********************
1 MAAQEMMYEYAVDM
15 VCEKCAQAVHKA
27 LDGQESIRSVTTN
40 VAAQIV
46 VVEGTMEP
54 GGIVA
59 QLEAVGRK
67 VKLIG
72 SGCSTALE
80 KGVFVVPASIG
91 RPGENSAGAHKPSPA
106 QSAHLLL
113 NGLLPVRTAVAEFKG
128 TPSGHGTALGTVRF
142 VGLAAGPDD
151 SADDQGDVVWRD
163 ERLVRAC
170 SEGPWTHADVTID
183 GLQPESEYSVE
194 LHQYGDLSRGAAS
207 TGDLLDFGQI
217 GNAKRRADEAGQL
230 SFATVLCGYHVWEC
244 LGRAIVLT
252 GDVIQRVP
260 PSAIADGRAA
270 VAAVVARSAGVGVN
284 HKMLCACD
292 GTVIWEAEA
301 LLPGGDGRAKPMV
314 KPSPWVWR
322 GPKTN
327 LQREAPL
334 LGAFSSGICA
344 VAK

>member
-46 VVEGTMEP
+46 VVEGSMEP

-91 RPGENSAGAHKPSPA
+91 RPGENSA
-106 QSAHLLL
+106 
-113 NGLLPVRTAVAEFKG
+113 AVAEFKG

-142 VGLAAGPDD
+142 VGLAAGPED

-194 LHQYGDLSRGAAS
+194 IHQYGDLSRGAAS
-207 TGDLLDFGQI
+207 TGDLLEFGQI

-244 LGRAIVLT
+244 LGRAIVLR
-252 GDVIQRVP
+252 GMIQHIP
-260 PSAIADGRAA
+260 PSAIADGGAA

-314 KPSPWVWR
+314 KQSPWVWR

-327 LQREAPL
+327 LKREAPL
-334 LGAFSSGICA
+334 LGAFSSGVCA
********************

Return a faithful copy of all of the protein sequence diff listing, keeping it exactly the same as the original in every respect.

1 MAAQEMMYEYAVDM
15 VCEKCAQAVHKA
27 LDGQESIRSVTTN
40 VAAQIV
46 VVEGTMEP
54 GGIVA
59 QLEAVGRK
67 VKLIG
72 SGCSTALE
80 KGVFVVPASIG
91 RPGENSAGAHKPSPA
106 QSAHLLL
113 NGLLPVRTAVAEFKG
128 TPSGHGTALGTVRF
142 VGLAAGPDD
151 SADDQGDVVWRD
163 ERLVRAC
170 SEGPWTHADVTID
183 GLQPESEYSVE
194 LHQYGDLSRGAAS
207 TGDLLDFGQI
217 GNAKRRADEAGQL
230 SFATVLCGYHVWEC
244 LGRAIVLT
252 GDVIQRVP
260 PSAIADGRAA
270 VAAVVARSAGVGVN
284 HKMLCACD
292 GTVIWEAEA
301 LLPGGDGRAKPMV
314 KPSPWVWR
322 GPKTN
327 LQREAPL
334 LGAFSSGICA
344 VAK

>member
-46 VVEGTMEP
+46 VVEGSMEP

-91 RPGENSAGAHKPSPA
+91 RPGENSA
-106 QSAHLLL
+106 
-113 NGLLPVRTAVAEFKG
+113 AVAEFKG

-142 VGLAAGPDD
+142 VGLAAGPED

-194 LHQYGDLSRGAAS
+194 IHQYGDLSRGAAS
-207 TGDLLDFGQI
+207 TGDLLEFGQI

-244 LGRAIVLT
+244 LGRAIVLR
-252 GDVIQRVP
+252 GMIQHIP
-260 PSAIADGRAA
+260 PSAIADGGAA

-314 KPSPWVWR
+314 KQSPWVWR

-327 LQREAPL
+327 LKREAPL
-334 LGAFSSGICA
+334 LGAFSSGVCA